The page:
The Yale School is the name given to an influential group of literary critics, theorists, and philosophers of literature who were influenced by Jacques Derrida’s philosophy of deconstruction. Many of the theorists were affiliated with Yale University in the late 1970s, although a number of the theorists — including Derrida himself — subsequently moved to or became affiliated with the University of California at Irvine.
As a school of thought, the Yale School is more closely allied with the poststructuralist dimensions of deconstruction as opposed to its phenomenological dimensions. Additionally, the Yale School is more similar to the 1970s version of deconstruction that John D. Caputo has described as a “Nietzschean free play of signifiers” and not the 1990s version of deconstruction that was far more concerned with political and ethical questions.
During the period between the late 1960s and the early 1980s, Yale University was the home of a variety of thinkers that were indebted to deconstruction.The group included high-profile literary scholars such as Paul de Man, Geoffrey Hartman, J. Hillis Miller, and Harold Bloom. This group came to be known as the Yale School and was especially influential in literary criticism. The four critics listed above, along with Derrida, contributed to an influential anthology, Deconstruction and Criticism. However, Harold Bloom’s position was always somewhat different from that of the rest of the group, and that he later distanced himself from deconstruction. In his introduction to Deconstruction and Criticism, Hartman draws a distinction between Derrida, Miller, and de Man on the one hand, and himself and Bloom on the other. The former category he refers to as “boa-deconstructors” who pursue deconstruction to its utmost conclusions and who are more philosophically rigorous in their writings.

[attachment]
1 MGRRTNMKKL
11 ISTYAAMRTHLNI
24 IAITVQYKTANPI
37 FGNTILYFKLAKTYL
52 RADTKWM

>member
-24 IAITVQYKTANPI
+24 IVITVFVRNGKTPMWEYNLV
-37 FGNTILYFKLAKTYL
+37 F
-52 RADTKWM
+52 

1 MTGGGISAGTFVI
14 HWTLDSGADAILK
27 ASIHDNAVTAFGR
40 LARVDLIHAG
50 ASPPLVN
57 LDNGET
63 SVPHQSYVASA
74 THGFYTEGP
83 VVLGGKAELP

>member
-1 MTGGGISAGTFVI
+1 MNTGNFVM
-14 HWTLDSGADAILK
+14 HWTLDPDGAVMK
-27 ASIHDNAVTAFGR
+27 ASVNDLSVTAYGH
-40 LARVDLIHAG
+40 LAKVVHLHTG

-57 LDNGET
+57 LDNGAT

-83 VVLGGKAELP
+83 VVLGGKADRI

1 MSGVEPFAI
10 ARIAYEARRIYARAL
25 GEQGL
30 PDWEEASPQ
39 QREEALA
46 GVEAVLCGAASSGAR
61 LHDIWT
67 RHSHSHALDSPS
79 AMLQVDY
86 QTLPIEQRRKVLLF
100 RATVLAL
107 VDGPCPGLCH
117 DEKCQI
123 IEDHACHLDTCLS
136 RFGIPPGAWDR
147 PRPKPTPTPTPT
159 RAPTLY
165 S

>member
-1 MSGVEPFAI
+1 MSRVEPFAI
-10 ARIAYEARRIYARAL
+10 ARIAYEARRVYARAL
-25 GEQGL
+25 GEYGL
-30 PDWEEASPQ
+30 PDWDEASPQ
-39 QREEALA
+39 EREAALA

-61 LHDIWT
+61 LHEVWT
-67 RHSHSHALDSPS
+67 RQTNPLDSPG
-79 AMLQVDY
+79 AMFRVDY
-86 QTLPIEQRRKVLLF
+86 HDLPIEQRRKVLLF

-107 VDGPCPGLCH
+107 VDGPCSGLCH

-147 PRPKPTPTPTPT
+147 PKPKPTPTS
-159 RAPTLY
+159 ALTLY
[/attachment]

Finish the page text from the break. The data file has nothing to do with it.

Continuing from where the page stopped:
Hartman claims that both he and Bloom are “barely deconstructionists” and that they “even write against it on occasion”. Hartman claims that his writing style in particular is more reliant on the traditional role of pathos as a fundamental impetus for literary language. In contrast, deconstruction as advocated by Derrida seeks to reveal that the very notion of pathos is caught up in the rhetorical play which is endemic to language.